I still remember reading Pour Your Heart Into It: How Starbucks Built a Company One Cup at a Time by Howard Schultz and Dori Jones Young when it was first released.
I was very impressed by their commitment to a set of values that focused not merely on the performance of the organization as the end game, but on how it valued its staff. Schultz wanted staff to own more than its sales targets. He wanted them to be responsible for its culture, and to achieve this he wanted them to make the company their own—literally!
In business, leadership revolves around three primary factors: the leader, the organization, and the follower.
Not surprisingly, each of them need to be held in careful tension due to the conflicts that emerge when different values and expectations meet head-on.
While these three factors may appear to simplify the complexity of leadership, this distinction highlights the reality that leaders must contend with themselves, almost as much as they do with the needs of the organization and the followers who are a vital part of it.
Traditional models of leadership tend to focus on the leader in a hierarchical, inverted pyramid structure—where power and control is considered to be inseparable to the practice of leadership.
The Servant-Leadership model is distinct from other models.
At its heart, there is a desire to lead others by serving the needs, aspirations and interests of their followers, rather than serve their own needs and agenda through the people they lead. According to Sendjaya and Cooper, the internal orientation of the leader is pivotal to its function.
“Contrary to the natural inclination of leaders to get ahead, servant leaders exhibit a readiness to renounce the superior status attached to leadership and embrace greatness by way of servanthood.”
This does not mean that they neglect or abdicate their responsibilities as leaders. Rather, they recognize the importance of people being fulfilled by the use of their gifts and experience, and empowered in their respective roles to meet the objectives of the organization.
Organizational growth and efficiency become a long-term byproduct of the ‘followers’ growth, rather than an end in itself.
This leadership approach does not come naturally for many. As Greenleaf, long regarded as the founder of the servant-leadership model, states, this is largely due to the problem “that serve and lead are overused words with negative connotations.” In practice, it is dangerous to divorce the two words or try and weight them as two distinct constructs.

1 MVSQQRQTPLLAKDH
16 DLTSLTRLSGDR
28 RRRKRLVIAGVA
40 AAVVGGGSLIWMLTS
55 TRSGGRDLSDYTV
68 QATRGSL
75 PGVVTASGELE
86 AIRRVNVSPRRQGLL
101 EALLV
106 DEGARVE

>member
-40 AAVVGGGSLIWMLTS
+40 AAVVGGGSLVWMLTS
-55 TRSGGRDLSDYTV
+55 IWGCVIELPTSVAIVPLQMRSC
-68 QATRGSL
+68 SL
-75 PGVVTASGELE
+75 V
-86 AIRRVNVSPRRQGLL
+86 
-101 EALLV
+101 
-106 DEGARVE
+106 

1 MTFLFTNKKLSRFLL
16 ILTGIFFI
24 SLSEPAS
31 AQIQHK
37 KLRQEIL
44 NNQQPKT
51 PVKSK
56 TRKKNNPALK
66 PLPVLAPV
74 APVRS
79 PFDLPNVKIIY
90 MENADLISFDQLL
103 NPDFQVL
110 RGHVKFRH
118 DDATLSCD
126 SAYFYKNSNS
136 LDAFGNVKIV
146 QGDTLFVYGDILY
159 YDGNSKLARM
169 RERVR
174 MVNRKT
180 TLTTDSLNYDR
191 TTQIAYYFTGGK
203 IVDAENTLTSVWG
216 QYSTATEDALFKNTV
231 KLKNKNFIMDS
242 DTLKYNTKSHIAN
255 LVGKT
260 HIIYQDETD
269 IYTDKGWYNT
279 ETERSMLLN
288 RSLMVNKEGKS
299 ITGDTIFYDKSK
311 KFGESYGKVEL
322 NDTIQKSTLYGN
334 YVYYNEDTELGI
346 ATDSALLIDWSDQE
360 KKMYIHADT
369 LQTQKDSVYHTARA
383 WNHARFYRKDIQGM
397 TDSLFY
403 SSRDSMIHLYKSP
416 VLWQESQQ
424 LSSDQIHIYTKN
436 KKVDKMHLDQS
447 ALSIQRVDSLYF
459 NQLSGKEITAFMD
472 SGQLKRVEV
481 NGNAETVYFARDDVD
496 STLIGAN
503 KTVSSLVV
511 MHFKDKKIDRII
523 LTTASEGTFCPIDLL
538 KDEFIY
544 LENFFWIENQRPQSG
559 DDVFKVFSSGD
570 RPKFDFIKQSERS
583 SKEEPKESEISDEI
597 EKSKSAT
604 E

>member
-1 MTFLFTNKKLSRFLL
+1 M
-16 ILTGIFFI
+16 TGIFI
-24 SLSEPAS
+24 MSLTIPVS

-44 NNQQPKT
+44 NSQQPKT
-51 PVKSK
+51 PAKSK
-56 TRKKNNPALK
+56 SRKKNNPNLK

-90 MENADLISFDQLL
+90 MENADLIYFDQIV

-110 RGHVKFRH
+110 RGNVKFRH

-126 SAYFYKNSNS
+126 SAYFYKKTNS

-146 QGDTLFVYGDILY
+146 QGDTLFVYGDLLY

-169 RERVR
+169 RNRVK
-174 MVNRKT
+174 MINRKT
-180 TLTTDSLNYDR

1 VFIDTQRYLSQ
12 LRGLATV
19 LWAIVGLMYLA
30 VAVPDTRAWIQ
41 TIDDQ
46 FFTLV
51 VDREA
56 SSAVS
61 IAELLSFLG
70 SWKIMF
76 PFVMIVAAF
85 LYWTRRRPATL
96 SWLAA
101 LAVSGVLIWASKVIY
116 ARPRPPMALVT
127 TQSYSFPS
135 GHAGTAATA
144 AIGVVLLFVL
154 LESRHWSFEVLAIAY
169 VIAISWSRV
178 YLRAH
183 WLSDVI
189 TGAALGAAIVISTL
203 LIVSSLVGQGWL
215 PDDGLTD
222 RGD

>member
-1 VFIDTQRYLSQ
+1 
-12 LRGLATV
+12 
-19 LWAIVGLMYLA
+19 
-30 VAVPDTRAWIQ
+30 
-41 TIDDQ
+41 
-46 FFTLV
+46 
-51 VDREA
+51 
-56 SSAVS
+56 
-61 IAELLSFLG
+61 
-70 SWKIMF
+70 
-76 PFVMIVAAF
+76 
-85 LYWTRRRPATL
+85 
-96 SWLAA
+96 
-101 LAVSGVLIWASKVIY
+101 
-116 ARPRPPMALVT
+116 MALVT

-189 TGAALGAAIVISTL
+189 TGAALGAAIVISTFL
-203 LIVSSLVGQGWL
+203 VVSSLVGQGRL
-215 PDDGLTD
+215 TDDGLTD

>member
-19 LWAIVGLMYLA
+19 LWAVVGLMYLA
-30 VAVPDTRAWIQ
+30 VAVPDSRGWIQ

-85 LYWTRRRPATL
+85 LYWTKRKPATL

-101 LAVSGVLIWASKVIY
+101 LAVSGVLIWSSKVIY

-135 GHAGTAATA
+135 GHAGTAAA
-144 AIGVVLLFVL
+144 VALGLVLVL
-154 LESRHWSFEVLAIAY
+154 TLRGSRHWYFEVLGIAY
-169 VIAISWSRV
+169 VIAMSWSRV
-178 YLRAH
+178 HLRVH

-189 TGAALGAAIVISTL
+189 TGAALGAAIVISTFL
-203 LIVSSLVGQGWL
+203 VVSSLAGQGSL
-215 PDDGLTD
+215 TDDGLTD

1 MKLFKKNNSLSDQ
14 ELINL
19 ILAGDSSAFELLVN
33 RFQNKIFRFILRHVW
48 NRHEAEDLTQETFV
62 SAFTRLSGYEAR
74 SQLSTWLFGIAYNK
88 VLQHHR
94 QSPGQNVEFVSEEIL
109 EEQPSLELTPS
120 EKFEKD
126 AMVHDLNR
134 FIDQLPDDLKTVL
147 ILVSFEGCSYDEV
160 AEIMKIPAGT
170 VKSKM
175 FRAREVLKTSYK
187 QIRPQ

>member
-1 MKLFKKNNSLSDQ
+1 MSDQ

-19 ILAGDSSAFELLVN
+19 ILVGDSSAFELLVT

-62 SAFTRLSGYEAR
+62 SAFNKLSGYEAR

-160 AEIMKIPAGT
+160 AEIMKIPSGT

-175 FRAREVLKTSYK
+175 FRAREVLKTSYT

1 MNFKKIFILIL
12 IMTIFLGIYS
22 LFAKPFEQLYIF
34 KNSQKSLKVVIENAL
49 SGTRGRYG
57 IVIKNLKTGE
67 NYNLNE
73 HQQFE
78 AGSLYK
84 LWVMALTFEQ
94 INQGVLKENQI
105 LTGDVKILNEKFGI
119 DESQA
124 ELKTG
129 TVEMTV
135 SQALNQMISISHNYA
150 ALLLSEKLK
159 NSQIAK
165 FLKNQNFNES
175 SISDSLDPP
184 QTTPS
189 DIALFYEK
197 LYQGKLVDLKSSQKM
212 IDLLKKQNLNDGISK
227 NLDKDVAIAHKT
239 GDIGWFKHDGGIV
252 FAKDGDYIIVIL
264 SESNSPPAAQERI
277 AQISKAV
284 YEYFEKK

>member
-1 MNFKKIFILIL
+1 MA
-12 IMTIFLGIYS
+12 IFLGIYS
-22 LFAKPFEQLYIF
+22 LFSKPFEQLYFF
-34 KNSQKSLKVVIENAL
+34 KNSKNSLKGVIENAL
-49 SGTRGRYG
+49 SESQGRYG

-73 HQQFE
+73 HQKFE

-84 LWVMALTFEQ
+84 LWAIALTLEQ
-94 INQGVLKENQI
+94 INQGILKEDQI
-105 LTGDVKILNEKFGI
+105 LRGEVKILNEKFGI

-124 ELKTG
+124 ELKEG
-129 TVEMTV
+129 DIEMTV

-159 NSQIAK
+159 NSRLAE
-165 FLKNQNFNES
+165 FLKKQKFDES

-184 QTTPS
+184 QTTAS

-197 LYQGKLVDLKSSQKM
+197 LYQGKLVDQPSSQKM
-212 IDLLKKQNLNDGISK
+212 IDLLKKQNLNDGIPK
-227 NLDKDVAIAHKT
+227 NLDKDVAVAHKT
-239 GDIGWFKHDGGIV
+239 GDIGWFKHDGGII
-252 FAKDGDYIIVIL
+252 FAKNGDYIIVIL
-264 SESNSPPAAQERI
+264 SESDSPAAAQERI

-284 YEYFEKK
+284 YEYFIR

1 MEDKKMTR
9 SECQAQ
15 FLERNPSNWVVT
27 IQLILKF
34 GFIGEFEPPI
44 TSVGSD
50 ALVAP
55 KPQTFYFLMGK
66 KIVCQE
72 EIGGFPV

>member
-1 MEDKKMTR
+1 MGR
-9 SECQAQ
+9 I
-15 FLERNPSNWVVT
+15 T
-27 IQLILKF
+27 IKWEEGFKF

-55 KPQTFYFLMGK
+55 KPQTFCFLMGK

Trompennars and Voerman suggest that, “The secret of the servant-leader lies in the hyphen between ‘servant’ and ‘leader’. The hyphen represents the essence.”
While Greenleaf argues that the leader needs more than inspiration to be an effective leader, the ‘follower’ also needs more than an inspirational leader to find motivation that is sustainable.
What’s the bottom-line?
While leaders may bring vision, initiate direction, bring ideas to the table, and effectively manage resources, it is their capacity and ability to utilize the ideas and resources of their ‘followers’ that truly creates a culture of long lasting performance.
This cannot occur unless leaders choose to use their authority to initiate this process, and in doing so subordinate their egos and power inherent within the position they hold. Questions to reflect on:
- Do I actively seek input from others and acknowledge them for the success of their ideas when implemented?
- Have I created a culture of respect rather than one of intimidation and fear, making me unapproachable?
- Has my role as a leader become more about me than about the performance of the organization?
 Howard Schultz and Dori Jones Young, Pour Your Heart Into It: How Starbucks Built a Company One Cup At A Time (New York: Hyperion, 1997).
 Sen Sendaya and Brian Cooper, “Servant Leadership Behaviour Scale: A hierarchical model and test of construct validity,” European Journal of Work and Organizational Psychology (October 2010): 2.
 Robert K. Greenleaf, Servant Leadership: A Journey into the Nature of Legitimate Power & Greatness (New York: Paulist Press, 2002), 20.
 Fons Trompennars and Ed Voerman, Servant Leadership Across Cultures: Harnessing the Strength of the World’s Most Powerful Management Philosophy (Oxford: Infinite Ideas Limited, 2010), xii.